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2007 Cap and Free Agent Market
When the NFL and the NFL Players Association agreed to a six-year extension of the Collective Bargaining Agreement in March, both teams and players got a pleasant surprise: a healthy bump in the salary cap in 2006 and ’07.
Before the extension, the cap was expected to stand at $94.5 million in 2006, a figure that was almost certain to lead to a spate of cuts leaguewide. The 2007 season was to be uncapped, which could have spelled doom for smaller-market teams and bottom-of-the-roster players.
The CBA extension set the salary cap to $102 million in 2006 and $109 million in ’07, and the increase led to a robust free-agent market in March.
NFL free agency is usually characterized by a flurry of early signings, then a lull. Veteran agent Gary Uberstine noticed that the market for veteran free agents last March was “broader-based, with the first phase lasting a little longer than it usually does,” noting that he was able to help PK Adam Vinatieri strike a lucrative deal with Indianapolis 10 days into free agency.
So what can we expect next offseason, when teams have $7 million more to spend? For one, plenty of early shopping.
“I would guess that it will be similar to years past in that it’s a little helter-skelter (those first couple of weeks),” said Packers general manager Ted Thompson, comparing the rush to shopping for a high-demand, low-supply Christmas toy for a child. “I just think that’s the nature of the beast.”
However, it’s important not to get carried away with the sheer size of the $109 million salary-cap figure. On a percentage basis, the cap is only increasing by 6.9 percent in 2007. Contrast this to last offseason, when the 7.9 percent increase over the budgeted $94.5 million number stoked the fires for a hot market.
In Uberstine’s view, a factor just as important as the increase in the cap is a change in the rule for signing-bonus proration that will take effect in the 2007 offseason. Teams can again prorate signing bonuses over six seasons. Those bonuses could only be prorated over five seasons in 2005 and ’06.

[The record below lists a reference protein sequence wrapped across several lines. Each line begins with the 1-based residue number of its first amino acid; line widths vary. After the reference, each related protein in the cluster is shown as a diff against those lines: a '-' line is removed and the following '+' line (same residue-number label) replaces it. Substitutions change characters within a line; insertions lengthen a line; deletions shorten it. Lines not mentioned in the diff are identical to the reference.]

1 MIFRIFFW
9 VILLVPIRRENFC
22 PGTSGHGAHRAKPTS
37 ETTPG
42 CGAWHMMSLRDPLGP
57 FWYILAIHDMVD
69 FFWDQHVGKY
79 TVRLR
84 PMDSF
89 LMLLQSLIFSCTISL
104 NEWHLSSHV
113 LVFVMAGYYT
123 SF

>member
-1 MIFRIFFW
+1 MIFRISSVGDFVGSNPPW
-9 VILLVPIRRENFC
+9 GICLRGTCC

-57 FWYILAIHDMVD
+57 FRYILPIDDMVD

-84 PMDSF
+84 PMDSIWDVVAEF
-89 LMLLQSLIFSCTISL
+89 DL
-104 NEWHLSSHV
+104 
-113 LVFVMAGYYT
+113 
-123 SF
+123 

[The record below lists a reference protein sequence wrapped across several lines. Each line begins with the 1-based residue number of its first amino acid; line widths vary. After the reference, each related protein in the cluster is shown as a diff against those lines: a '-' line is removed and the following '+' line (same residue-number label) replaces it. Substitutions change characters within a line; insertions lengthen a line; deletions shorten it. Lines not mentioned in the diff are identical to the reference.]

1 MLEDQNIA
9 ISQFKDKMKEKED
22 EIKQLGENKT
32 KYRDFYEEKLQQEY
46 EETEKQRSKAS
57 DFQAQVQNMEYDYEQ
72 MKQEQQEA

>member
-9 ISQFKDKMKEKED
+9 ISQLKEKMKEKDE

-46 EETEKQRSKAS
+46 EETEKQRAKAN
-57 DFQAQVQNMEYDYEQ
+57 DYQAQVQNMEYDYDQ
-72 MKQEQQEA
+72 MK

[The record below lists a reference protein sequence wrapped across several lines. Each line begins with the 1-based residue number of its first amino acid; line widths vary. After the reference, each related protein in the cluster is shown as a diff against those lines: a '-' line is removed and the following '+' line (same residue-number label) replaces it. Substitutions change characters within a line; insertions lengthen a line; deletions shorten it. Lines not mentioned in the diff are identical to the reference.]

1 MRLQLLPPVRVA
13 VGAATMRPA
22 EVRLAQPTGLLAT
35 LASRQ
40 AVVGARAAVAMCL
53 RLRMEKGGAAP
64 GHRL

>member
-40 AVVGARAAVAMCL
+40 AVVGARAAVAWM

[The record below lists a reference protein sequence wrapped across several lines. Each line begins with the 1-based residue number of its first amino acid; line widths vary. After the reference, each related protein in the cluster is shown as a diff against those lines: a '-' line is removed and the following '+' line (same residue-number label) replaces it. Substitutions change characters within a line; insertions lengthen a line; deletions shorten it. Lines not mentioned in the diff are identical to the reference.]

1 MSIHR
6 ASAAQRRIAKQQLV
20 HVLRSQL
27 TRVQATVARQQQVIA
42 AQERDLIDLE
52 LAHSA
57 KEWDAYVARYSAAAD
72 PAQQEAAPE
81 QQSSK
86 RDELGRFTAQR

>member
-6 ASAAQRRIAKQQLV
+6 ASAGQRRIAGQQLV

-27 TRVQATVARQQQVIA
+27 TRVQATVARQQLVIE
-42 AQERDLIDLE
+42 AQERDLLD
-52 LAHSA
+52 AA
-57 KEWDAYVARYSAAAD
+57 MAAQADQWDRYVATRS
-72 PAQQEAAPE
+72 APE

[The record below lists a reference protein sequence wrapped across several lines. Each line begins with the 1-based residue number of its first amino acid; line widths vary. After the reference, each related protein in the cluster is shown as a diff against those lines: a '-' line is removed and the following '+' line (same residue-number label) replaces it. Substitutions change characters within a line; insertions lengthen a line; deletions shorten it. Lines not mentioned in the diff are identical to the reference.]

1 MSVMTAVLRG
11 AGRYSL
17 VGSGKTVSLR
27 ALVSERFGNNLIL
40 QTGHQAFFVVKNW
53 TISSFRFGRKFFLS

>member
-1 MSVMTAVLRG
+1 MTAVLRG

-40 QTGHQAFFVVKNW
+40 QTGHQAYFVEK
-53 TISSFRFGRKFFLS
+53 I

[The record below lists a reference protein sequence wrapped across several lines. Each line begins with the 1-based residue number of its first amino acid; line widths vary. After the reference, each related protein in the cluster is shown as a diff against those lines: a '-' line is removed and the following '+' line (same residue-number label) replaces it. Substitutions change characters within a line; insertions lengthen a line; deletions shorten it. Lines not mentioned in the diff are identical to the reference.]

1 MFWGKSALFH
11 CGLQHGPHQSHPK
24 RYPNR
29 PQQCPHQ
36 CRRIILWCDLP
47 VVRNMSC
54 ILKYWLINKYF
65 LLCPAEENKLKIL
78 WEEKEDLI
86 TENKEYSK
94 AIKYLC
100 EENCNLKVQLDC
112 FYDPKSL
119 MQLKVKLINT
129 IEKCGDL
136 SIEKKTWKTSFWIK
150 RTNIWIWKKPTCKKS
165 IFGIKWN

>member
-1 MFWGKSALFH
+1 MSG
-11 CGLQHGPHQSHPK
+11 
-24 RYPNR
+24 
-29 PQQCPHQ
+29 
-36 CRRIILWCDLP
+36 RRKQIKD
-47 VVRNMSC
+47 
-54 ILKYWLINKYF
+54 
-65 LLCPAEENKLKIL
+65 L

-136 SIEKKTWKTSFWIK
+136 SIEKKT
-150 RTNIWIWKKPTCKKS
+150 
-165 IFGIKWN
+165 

With the change in the proration rule, and with more money for teams to spend, agent Mark Bartelstein sees a “more aggressive (free-agent) landscape” next offseason.
And it figures to be a lucrative one for the most highly regarded players who hit the market. To hear it from league insiders, it’s basic economics. Teams have been more and more proactive about signing young, promising players before they reach free agency. This cuts into the pool of potential free agents.
According to Bartelstein, the very best ones who make it to market have “supply and demand swing in their favor.”
It’s no surprise, then, that agents like Drew Rosenhaus believe their clients will fare well in the changed market.
“It’s great for the players, and not just the guys who are going to be free agents, but it gives the teams more room to get extensions done,” Rosenhaus said.
“It’s obviously an awesome development for the players in the NFL.”
I wonder what our cap situation is like and if we will be active in next year's free agent market...there are quite of few O-lineman out there too that are very service-able but I don't know if teams will actually let them go...and who would come here other than being overpaid to ala Anthony Weaver, Sage Rosenfals, and #85
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